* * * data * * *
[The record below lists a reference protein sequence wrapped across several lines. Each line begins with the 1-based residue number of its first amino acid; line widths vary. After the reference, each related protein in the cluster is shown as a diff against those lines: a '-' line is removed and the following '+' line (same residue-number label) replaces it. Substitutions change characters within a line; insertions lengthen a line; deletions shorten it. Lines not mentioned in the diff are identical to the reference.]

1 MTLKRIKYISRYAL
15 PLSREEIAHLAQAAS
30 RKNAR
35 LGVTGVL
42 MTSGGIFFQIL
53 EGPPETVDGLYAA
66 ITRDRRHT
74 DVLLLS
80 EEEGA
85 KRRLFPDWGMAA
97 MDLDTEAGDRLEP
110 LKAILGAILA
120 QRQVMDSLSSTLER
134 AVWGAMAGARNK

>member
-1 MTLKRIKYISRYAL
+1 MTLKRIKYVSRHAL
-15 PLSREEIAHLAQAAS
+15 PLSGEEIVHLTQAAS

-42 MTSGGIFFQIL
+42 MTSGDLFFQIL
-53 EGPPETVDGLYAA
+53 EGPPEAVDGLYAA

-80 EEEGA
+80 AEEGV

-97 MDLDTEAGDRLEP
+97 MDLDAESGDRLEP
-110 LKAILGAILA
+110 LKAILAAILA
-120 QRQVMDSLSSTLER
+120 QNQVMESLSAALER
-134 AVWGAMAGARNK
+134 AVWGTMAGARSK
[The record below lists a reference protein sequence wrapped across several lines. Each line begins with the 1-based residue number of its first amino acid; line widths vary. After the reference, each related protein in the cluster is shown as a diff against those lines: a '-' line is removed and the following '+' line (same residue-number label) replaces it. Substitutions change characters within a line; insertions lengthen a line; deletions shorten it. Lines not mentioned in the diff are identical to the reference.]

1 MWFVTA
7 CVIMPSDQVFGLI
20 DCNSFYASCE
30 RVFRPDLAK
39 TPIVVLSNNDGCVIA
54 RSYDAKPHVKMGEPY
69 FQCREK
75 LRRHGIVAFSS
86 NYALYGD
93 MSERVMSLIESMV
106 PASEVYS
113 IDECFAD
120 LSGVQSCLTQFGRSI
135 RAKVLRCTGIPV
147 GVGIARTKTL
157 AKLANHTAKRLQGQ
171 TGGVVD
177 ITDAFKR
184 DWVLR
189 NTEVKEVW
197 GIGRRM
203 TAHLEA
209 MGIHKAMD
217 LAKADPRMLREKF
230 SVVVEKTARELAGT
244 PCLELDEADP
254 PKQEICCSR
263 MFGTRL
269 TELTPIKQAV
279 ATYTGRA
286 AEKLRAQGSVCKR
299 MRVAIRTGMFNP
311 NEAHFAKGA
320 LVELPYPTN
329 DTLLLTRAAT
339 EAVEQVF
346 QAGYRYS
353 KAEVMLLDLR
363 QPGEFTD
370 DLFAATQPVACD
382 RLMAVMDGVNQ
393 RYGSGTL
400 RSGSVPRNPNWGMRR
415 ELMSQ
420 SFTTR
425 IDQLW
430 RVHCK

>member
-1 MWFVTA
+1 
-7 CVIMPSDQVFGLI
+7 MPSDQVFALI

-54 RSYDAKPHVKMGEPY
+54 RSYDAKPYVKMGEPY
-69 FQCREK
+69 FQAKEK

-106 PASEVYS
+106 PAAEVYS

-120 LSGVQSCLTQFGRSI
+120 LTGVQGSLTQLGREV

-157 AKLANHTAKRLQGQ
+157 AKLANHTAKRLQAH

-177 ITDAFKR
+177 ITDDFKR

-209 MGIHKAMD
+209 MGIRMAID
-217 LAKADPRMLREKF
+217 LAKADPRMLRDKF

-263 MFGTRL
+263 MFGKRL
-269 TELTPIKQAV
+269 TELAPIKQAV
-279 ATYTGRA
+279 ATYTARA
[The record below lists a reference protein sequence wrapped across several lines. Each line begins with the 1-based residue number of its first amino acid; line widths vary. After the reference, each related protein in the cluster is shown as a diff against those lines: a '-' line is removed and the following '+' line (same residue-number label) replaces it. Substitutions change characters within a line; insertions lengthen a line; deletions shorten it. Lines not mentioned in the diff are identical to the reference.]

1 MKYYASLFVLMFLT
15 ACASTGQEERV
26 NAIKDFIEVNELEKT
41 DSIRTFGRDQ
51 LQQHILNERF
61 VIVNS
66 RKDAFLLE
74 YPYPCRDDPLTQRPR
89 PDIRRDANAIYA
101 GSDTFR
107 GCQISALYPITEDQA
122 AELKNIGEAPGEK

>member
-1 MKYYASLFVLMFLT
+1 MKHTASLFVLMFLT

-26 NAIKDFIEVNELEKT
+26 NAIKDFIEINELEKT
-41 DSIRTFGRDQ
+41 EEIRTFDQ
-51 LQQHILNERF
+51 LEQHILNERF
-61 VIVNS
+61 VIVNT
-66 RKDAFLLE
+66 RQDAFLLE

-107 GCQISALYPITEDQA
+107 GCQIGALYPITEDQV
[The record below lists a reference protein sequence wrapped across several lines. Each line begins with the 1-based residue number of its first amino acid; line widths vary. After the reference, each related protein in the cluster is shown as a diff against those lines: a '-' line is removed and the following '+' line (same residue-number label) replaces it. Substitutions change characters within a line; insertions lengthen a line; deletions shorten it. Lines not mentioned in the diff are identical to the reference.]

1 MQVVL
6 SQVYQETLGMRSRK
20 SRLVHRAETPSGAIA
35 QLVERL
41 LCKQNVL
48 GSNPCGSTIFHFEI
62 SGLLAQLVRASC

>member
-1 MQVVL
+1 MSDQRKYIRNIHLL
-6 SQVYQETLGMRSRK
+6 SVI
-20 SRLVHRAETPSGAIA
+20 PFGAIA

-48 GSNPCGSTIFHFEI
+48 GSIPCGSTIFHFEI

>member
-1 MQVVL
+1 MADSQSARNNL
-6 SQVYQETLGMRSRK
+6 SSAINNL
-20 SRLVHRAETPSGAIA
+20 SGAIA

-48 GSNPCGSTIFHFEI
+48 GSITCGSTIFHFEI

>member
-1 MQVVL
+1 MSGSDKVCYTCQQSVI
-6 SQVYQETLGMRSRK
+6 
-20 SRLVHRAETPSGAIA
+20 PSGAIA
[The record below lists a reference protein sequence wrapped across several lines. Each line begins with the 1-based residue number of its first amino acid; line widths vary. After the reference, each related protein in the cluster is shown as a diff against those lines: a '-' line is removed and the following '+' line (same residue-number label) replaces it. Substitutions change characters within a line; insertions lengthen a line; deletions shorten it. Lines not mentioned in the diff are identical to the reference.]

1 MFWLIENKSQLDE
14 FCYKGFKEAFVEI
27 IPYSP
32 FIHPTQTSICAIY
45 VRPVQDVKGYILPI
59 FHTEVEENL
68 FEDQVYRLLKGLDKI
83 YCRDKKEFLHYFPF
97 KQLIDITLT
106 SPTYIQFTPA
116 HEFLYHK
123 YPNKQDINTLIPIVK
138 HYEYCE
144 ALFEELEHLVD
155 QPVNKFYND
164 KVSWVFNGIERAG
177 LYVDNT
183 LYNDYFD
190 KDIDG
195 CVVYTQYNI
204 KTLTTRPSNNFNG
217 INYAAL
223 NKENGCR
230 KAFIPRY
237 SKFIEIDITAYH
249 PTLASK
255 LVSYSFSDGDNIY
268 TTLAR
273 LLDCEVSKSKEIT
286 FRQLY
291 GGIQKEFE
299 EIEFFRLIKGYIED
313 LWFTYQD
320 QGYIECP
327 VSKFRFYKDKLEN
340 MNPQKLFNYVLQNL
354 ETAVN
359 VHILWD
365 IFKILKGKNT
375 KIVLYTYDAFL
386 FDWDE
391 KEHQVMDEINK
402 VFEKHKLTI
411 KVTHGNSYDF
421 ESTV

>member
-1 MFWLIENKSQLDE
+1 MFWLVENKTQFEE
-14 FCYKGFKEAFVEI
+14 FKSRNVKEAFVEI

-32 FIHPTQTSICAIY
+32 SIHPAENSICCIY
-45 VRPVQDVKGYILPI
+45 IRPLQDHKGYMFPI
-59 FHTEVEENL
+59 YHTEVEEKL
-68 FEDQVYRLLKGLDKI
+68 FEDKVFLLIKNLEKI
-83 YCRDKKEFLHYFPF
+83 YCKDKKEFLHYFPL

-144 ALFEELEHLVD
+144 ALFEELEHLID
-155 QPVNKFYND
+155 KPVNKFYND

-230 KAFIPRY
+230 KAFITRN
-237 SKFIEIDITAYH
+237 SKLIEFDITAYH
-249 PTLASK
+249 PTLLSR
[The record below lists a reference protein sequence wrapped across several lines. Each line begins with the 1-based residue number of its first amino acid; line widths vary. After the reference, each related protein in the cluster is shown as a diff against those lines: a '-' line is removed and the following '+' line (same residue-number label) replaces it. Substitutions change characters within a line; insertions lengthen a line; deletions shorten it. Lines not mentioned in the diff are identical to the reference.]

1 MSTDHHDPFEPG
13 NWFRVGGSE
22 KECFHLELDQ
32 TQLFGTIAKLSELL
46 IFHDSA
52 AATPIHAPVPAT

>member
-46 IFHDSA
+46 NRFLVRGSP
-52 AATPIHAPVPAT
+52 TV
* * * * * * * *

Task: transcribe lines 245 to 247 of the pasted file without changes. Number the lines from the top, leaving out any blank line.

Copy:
22 KECFHLELDQ
32 TQLFGTIAKLSELL
46 IFHDSA